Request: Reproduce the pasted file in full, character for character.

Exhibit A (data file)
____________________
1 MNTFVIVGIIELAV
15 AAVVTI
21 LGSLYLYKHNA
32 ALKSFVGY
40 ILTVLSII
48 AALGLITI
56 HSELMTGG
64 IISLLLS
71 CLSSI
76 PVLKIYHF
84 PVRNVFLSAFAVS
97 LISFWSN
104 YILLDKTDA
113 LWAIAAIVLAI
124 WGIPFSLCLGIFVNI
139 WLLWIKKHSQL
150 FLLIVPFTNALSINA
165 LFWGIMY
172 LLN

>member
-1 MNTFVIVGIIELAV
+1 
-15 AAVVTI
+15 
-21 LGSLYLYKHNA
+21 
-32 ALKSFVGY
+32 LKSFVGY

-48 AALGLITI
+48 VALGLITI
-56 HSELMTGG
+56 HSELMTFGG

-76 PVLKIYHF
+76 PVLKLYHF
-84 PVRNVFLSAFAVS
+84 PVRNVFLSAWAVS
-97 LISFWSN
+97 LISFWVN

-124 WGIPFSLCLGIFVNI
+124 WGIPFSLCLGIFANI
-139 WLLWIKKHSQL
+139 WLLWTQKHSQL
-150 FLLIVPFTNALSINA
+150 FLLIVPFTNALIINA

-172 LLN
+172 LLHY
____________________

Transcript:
1 MNTFVIVGIIELAV
15 AAVVTI
21 LGSLYLYKHNA
32 ALKSFVGY
40 ILTVLSII
48 AALGLITI
56 HSELMTGG
64 IISLLLS
71 CLSSI
76 PVLKIYHF
84 PVRNVFLSAFAVS
97 LISFWSN
104 YILLDKTDA
113 LWAIAAIVLAI
124 WGIPFSLCLGIFVNI
139 WLLWIKKHSQL
150 FLLIVPFTNALSINA
165 LFWGIMY
172 LLN

>member
-1 MNTFVIVGIIELAV
+1 
-15 AAVVTI
+15 
-21 LGSLYLYKHNA
+21 
-32 ALKSFVGY
+32 LKSFVGY

-48 AALGLITI
+48 VALGLITI
-56 HSELMTGG
+56 HSELMTFGG

-76 PVLKIYHF
+76 PVLKLYHF
-84 PVRNVFLSAFAVS
+84 PVRNVFLSAWAVS
-97 LISFWSN
+97 LISFWVN

-124 WGIPFSLCLGIFVNI
+124 WGIPFSLCLGIFANI
-139 WLLWIKKHSQL
+139 WLLWTQKHSQL
-150 FLLIVPFTNALSINA
+150 FLLIVPFTNALIINA

-172 LLN
+172 LLHY